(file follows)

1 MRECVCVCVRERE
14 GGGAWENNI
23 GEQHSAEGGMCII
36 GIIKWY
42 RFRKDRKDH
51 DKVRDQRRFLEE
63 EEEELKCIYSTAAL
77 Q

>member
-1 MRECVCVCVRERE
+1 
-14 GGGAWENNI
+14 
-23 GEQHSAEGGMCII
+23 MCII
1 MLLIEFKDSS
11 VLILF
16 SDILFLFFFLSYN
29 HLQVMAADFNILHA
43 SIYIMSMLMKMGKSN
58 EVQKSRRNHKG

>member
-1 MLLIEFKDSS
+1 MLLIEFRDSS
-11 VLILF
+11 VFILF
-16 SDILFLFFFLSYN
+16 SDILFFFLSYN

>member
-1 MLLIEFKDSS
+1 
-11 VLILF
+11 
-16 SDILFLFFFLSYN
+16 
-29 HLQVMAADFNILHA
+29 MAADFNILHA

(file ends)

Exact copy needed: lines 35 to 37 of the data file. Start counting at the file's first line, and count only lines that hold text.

+16 
-29 HLQVMAADFNILHA
+29 MAADFNILHA